MIT Massachusetts Institute of Technology

Elasticity: Studying How Solids Change Shape and Size

Sourish Chakravarty
Postdoctoral Associate
The Picower Institute for Learning and Memory
Massachusetts Institutes of Technology
Cambridge, MA  USA 

This lesson’s primary focus is to introduce high school students to the concept of Elasticity, which is one of the fundamental concepts in the understanding of the physics of deformation in solids. The main learning objectives are: (1) To understand the essential concept of Elasticity and be able to distinguish simple solids objects based on degree and extent of their elastic properties; (2) To appreciate the utility of the elastic force vs. deformation curve through experiments; (3) To be aware of potential sources of error present in such experiments and identify corrective measures; and (4) To appreciate the relevance of Elasticity in practical applications. A successful delivery of these learning objectives will also give students a glimpse into the process of generating meaningful data for physical systems, performing analysis on that data and using the knowledge gained in a practical application. As pre-requisites, a basic understanding of the following concepts will be useful: definition of pure solid and its distinction from a pure liquid; displacement; velocity; acceleration; force; work; energy; graphing functions of single variables; and finding the area under such curves. Excluding the setup time for the experiments, the lesson should tentatively take about an hour to finish. Since the hands-on activities might require some amount of trouble-shooting, two separate sessions are suggested to complete this lesson. In the activities planned out, the students will first have the opportunity to work with some simple, readily available solid objects and load them by exerting a pull or push force. Then the students will perform an experiment to generate the force vs deformation curve for a rubber band by gradually extending it vertically by adding weights to a paper cup tied to it. The students will then determine the elastic potential energy stored in the rubber band for a prescribed extension by calculating the area under the force vs. deformation curve. Then they will verify what fraction of this stored energy is converted to kinetic energy of a projectile launched by using the rubber band as a slingshot. In the subsequent activities the students will be encouraged to reflect on the results from their previous hands-on activities and, through in-class discussions, come up with their own ideas on potential sources of error in their inferences, as well as real-world applications of Elasticity.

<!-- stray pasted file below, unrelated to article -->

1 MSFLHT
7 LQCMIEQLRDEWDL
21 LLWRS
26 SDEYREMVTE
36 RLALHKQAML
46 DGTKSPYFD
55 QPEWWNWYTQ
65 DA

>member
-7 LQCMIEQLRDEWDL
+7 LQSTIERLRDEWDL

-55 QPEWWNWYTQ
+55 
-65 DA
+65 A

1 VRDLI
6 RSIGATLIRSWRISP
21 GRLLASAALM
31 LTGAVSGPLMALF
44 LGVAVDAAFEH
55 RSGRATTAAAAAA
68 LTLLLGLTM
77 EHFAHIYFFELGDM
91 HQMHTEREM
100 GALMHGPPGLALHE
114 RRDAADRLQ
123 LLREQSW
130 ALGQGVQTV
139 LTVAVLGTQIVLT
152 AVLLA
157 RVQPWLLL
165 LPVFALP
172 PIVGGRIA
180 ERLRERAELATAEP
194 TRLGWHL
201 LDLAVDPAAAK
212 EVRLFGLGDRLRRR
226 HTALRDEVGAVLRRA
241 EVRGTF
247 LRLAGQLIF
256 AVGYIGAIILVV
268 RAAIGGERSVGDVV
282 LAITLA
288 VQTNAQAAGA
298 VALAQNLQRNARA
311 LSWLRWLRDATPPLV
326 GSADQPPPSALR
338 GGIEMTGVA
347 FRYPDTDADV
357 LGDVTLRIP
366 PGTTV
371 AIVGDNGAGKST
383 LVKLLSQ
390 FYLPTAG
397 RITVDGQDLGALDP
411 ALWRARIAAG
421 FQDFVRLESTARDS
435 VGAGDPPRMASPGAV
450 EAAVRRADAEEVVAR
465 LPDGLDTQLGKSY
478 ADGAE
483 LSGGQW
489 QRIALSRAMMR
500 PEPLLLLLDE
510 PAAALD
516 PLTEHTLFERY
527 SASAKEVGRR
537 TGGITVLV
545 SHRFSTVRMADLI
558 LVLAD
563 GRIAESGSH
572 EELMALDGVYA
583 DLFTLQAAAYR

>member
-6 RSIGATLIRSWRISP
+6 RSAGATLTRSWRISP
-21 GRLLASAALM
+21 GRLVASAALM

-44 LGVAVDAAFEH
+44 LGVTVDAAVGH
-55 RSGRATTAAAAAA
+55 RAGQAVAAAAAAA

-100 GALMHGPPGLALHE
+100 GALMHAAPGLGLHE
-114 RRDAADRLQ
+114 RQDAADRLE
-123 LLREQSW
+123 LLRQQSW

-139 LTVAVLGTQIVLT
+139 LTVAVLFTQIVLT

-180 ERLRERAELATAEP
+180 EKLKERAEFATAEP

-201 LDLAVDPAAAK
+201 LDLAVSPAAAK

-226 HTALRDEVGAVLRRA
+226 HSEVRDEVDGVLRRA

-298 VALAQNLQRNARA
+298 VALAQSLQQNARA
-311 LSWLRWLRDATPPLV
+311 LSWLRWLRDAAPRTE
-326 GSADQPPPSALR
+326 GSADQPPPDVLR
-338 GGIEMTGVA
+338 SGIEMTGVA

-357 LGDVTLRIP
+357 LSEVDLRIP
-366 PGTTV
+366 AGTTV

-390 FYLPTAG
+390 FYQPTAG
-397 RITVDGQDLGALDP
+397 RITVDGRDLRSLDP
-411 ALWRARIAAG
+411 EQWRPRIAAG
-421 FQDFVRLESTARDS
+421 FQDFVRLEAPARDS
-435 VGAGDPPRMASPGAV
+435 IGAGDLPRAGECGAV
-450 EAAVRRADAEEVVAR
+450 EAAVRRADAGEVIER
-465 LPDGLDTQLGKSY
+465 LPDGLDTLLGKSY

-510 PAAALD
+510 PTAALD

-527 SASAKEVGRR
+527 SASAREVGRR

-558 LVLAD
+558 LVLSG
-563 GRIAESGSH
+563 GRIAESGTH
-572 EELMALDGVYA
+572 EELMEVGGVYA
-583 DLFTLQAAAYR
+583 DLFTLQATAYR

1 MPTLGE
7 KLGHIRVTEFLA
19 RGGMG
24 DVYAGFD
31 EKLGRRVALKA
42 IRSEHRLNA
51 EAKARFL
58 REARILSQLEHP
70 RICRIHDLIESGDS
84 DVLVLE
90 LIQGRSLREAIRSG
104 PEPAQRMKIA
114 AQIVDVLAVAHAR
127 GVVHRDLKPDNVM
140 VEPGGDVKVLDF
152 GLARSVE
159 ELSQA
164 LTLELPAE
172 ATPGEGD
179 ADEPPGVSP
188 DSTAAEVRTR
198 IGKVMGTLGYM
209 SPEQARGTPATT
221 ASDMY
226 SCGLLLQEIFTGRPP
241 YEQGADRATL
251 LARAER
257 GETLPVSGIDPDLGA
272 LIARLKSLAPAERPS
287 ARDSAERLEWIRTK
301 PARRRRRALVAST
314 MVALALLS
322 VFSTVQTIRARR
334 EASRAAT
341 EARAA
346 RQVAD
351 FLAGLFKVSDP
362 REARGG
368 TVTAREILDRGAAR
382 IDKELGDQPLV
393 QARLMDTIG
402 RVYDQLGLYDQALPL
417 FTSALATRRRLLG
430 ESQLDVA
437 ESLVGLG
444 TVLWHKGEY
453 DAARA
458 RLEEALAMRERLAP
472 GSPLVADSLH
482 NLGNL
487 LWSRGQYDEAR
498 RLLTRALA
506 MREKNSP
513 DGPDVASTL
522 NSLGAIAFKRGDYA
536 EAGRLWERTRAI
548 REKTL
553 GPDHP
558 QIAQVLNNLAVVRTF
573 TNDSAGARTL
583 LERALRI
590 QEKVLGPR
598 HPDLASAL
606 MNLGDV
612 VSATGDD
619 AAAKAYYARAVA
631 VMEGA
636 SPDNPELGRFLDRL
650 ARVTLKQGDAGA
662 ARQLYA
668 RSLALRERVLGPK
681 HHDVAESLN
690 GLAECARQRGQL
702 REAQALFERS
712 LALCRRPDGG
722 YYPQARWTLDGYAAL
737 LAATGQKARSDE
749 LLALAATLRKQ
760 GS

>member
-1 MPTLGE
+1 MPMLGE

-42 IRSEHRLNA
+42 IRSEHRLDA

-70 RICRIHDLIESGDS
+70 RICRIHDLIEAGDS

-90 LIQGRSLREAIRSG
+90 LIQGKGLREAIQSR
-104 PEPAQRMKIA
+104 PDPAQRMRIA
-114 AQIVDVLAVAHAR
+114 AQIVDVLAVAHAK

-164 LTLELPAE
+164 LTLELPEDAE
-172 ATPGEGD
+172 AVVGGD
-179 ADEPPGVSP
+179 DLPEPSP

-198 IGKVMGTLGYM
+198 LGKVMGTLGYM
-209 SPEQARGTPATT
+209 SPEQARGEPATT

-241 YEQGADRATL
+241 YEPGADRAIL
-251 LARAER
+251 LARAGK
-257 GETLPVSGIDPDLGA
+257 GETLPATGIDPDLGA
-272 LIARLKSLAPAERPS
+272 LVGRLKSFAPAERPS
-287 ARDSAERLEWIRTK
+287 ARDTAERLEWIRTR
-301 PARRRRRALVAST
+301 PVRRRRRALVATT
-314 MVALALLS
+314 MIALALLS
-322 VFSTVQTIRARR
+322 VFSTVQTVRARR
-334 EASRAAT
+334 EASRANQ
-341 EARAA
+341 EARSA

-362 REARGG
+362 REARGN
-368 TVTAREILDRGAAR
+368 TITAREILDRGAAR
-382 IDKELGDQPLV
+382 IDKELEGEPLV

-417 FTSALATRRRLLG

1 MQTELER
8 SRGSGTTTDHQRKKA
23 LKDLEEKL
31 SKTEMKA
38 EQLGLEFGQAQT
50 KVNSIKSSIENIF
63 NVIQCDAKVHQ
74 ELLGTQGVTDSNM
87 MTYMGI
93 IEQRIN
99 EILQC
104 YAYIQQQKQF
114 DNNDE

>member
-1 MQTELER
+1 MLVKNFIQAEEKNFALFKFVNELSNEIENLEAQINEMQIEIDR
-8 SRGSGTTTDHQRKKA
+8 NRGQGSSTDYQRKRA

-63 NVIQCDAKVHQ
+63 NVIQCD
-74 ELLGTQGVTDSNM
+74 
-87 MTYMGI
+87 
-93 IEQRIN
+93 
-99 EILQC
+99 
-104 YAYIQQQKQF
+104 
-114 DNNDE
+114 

Sourish’s current work as a postdoctoral researcher at MIT focuses on developing engineering solutions towards improving anesthesia delivery in clinical practice. He is interested in applying engineering principles and tools from continuum mechanics, uncertainty quantification, stochastic estimation and control theory to solve biomedical engineering problems. He received his doctoral degree in Mechanical Engineering from the University at Buffalo (SUNY) and received his undergraduate education from the Indian Institute of Technology, Kharagpur.

This electronic text summarizes the physical laws, mathematical methods, and computer algorithms that are used to predict the response of materials and structures to mechanical or thermal loading.

This is the MIT Open CourseWare site for the course, Mechanics of Materials.

This is a paper on Elasticity written by Professor David Roylance of MIT’s Department of Materials Science and Engineering.

This site is a Wikipedia page on the constitutive modeling of rubber and rubber-like solids.

This is a discussion on Measurement and Error Analysis sponsored by the College Physics Lab, Mechanics, of the University of North Carolina.

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